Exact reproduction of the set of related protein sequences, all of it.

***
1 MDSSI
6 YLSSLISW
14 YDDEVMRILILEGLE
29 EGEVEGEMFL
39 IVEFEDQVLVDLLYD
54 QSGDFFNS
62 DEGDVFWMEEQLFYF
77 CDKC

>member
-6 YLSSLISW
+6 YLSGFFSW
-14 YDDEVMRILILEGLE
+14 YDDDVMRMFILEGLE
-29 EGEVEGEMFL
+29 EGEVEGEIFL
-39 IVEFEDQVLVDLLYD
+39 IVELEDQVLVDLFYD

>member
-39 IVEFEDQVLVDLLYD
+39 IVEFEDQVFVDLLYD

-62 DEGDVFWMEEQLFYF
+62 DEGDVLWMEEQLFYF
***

1 MDSSI
6 YLSSLISW
14 YDDEVMRILILEGLE
29 EGEVEGEMFL
39 IVEFEDQVLVDLLYD
54 QSGDFFNS
62 DEGDVFWMEEQLFYF
77 CDKC

>member
-6 YLSSLISW
+6 YLSGFFSW
-14 YDDEVMRILILEGLE
+14 YDDDVMRMFILEGLE
-29 EGEVEGEMFL
+29 EGEVEGEIFL
-39 IVEFEDQVLVDLLYD
+39 IVELEDQVLVDLFYD

>member
-39 IVEFEDQVLVDLLYD
+39 IVEFEDQVFVDLLYD

-62 DEGDVFWMEEQLFYF
+62 DEGDVLWMEEQLFYF